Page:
class SAMPLE[READABLE_G, G->READABLE_G] inherit READABLE_SAMPLE[READABLE_G, G] rename forbidden_copy as copy export {ANY} make_from_other, copy redefine object_ref end create make_from_other feature -- Queries object_ref: G do Result := other_ref end feature -- Commands change_reference (new_value: G) do other_ref := new_value end end

Here G is not recognized as a descendant of READABLE_G and this code won't compile.

I worked around this issue with a hack in the compiler, until better support for this kind of constraint is added to the language.

Conclusion

I demonstrated how I changed my code to move to a read/write, read-only class model. The change was necessary to write complex code to be used during assertions evaluation. Another, easier way to obtain the same result is to execute the assertion code on a copy of the program state, since it guarantees (within some limits) that there will be no side-effects on the core of the program. The tradeoff is to exchange simpler code for poor performance.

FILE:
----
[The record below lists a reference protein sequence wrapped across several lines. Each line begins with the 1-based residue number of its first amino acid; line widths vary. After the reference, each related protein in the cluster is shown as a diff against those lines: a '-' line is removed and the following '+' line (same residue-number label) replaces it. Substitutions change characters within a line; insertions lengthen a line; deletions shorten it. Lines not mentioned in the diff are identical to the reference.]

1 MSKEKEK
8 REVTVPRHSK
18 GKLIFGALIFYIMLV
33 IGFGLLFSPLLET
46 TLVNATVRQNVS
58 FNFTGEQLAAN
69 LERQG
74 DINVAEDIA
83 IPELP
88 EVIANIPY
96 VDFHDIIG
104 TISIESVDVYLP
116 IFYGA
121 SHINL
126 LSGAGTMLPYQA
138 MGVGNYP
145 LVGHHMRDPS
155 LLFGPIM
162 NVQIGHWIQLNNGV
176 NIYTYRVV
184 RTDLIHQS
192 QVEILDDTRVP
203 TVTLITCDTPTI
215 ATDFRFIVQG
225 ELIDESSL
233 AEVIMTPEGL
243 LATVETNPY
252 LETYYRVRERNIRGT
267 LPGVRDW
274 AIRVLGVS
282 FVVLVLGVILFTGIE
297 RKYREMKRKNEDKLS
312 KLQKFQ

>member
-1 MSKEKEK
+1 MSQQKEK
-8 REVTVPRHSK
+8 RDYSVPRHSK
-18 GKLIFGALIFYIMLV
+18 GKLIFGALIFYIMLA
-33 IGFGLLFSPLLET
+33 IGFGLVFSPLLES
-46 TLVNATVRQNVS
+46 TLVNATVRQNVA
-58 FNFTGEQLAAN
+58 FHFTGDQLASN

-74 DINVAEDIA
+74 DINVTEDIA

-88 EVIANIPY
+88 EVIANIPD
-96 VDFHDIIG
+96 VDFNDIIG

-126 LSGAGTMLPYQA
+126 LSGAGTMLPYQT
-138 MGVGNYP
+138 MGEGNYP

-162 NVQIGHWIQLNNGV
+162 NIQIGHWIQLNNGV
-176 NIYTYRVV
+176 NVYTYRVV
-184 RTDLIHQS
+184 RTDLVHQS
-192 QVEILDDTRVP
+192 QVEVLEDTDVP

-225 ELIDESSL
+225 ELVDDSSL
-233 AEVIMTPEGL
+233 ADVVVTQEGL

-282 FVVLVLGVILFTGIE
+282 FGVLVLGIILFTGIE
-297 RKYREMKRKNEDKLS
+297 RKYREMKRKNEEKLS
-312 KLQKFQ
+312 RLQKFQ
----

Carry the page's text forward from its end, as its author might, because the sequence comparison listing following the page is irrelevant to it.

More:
• The new model forced me to duplicate almost all classes.
  • All class headers can easily be cluttered with a lot of rename and export clauses.
  • Class names are longer, and if they use generics, a lot longer.
  • Renaming a feature forbidden_<feature name> is not a proper protection against using the feature
  • This doesn't work well with libraries. I ended up rewriting several of the basic structure classes.

On this subject, things can be automated since I've been following a small set of rules. If the language had support for this model, the code would look a lot more simpler.For instance, introducing a new keyword 'readable', here is what the compiler could do:

  • Split all classes in two, 'readable SAMPLE' being an alias to READABLE_SAMPLE.
  • Move all queries to the readable version of the class. To indicate which feature is a query, just put 'readable' in front of the feature name.
  • For duplicated queries (<feature name> and readable_<feature name>) make the readable version available with 'readable <feature name>